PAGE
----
In an essay dealing with political and intellectual responses to the September 11th attacks, Slavoj Zizek makes the point that in the wake of these events the mainstream media imposed a basic message: 'the easy games are over now, we should take sides - against or for (terrorism)' and considering that few voices within the realms of western politics or intellectual practice are likely to be openly for 'this means that doubt itself is denounced as covert support for terrorism'. This, Zizek is convinced, 'is the temptation to be resisted: precisely in such moments of apparent clarity of choice, mystification is total' 7. In Phelan's work, clarity of choice becomes confused and the potential for doubt more pronounced. Here the autonomy and integrity of individual belief systems is undermined through repeated juxtaposition and superimposition - we see in NOW:HERE both stark contradictions and implied connections between belief systems or ideologies which are on the face of it wholly incompatible. Scientific subjects which might be associated with the legacy of Enlightenment rationalism and technological progress are placed alongside messages or symbols which relate to atavistic, superstitious cultural tendencies and often the points where one begins and another ends are far from clear. At times, these subjects [word 'to' removed here] take on fleetingly topical significance, before doubt about their place in the broader conceptual scheme sets in. One room, for instance, features a cartoonish depiction of a jumbo jet placed within close proximity of a list noting the populations of the world's major religions - so setting us squarely within the realm of contemporary political affairs. Jostling for space within the field of vision, however, is a representation of the hierarchical structures of Greek myth, suddenly and inexplicably forcing us to consider the relevance of an episteme from classical antiquity.

But this description of one enforced interpretative diversion does little to indicate the scale of the labyrinth of signification within which Phelan has placed the viewer. Each new piece of information might either offer a clue to a possible route through, or merely show us that there are many more pathways than we had imagined. The numerous drawings of electrical power sources could therefore be seen (if it is not too reductively straightforward) as metaphors for this constant generation of information. This sense of an endless supply of information, that is at once enthralling and enervating, brings to mind the character Nicholas Branch in Don DeLillo's novel Libra who has been given the unenviable task of preparing the official - and secret - internal CIA report on the Kennedy assassination. This veteran analyst has immersed himself in the Agency's immense archive of evidence and testimony and in the fifteenth year of his investigation he knows that 'there's no end in sight'. Constantly Branch is sent more information to add to the existing papers on the assassination ('one hundred and twenty-five thousand pages'), each new piece of data only offering space for further theory and speculation. And yet, 'Branch must study everything. He is in too deep to be selective.' 8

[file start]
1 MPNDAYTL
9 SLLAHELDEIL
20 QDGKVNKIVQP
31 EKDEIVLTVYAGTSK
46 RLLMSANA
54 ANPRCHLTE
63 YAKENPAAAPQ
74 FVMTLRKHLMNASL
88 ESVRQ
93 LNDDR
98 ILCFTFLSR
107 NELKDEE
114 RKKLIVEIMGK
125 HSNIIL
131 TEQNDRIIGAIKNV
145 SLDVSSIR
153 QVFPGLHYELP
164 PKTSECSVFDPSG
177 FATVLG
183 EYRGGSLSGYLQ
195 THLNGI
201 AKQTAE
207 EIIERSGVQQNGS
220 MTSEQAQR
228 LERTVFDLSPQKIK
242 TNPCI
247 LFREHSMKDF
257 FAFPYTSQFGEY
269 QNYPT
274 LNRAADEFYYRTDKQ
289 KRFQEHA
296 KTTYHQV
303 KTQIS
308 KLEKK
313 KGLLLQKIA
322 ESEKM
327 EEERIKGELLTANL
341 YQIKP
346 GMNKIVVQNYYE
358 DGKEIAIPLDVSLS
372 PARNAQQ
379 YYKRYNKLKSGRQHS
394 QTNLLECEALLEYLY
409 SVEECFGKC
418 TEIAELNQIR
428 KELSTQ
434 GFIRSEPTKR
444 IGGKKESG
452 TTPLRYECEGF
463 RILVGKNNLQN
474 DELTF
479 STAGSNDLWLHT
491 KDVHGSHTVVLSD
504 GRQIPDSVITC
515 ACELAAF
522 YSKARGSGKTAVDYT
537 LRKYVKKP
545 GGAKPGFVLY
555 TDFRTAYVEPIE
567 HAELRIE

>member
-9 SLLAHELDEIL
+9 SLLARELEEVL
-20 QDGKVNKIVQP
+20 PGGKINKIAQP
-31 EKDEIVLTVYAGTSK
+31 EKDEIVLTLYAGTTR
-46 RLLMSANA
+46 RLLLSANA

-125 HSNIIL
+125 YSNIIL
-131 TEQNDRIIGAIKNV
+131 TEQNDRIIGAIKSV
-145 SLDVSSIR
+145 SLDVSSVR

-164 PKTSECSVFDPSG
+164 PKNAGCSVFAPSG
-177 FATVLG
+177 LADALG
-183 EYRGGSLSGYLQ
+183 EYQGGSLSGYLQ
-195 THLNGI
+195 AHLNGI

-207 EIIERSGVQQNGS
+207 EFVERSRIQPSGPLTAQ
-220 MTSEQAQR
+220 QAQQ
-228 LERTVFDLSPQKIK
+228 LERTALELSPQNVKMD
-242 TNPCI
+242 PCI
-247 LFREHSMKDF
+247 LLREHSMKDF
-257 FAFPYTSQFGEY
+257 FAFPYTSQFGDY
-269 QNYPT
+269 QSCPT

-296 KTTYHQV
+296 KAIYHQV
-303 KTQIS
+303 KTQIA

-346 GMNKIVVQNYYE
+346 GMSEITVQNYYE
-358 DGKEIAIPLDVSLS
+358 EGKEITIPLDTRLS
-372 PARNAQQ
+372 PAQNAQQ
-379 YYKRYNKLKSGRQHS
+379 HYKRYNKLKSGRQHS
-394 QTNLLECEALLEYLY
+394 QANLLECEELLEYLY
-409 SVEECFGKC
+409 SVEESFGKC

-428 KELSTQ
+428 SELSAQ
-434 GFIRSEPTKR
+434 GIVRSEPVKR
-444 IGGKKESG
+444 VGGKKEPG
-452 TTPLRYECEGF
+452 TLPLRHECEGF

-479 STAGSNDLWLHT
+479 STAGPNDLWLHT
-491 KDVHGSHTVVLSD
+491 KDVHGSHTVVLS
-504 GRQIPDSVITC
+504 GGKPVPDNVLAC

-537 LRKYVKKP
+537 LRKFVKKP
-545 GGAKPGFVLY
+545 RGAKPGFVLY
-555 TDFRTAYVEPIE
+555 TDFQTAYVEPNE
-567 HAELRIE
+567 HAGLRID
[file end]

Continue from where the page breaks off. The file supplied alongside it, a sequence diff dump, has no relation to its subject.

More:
He has photo enhancements, floor plans, home movies, bibliographies, letters, rumours, mirages, dreams. This is the room of dreams, the room where it has taken him all these years to learn that his subject is not politics or violent crime but men in small rooms. 9

And so it is with Phelan's NOW:HERE. For all the information, all the 'collective belief systems', uncertainty prevails - and what stays with us is the evidence of an individual encounter with the here and now. Given that the location of this first stage of Phelan's ongoing engagement with collective beliefs was a relic of a thought system which sought to elide individuality and difference - architectural modernism - it is appropriate and important that Phelan's aesthetic involves so many instinctive, individual traces. The carelessly hurried handwriting and 'wilfully inelegant drawings' (to borrow another term from Dave Hickey) offer abundant reminders of the presence of a distinct personality. These idiosyncratic texts and drawings encourage us to consider the contingent nature of the systems of representation which form the basis of our individual relation to the world and in their dense particularity these marks allow us to see in NOW:HERE the possibility that, as the poet Browning wrote, 'the present is the instant at which the future crumbles into the past' 10.


1 Ciaran Carson, 'Linear B', The Irish For No (Gallery Press: Dublin, 1987), p. 33.
2 From a statement by the artist (March, 2004)
3 Dave Hickey, 'Sigmar Polke's Appointment in Texas', Sigmar Polke: History of Everything, Paintings and Drawings 1998 - 2003 (Dallas: Dallas Museum of Art, 2003), p. 25.
4 James Wood, The Broken Estate: Essays on Literature and Belief (London: Pimlico, 2000), p. [***]
5 Edward Said, 'Opponents, Audiences, Constituencies and Community', in Hal Foster (ed.) The Anti-Aesthetic: Essays on Postmodern Culture (New York: The New Press, 1998), p. 156.
6 Ibid., p. 157
7 Slavoj Zizek, Welcome to the Desert of the Real (London: Verso, 2002), p. 54.
8 Don DeLillo, Libra (London: Penguin, 1989), p. 59
9 Ibid., p. 181
10 Quoted by Susan Sontag in 'A Letter to Borges', Where the Stress Falls (London: Vintage, 2003), p. 111

© Declan Long / Garrett Phelan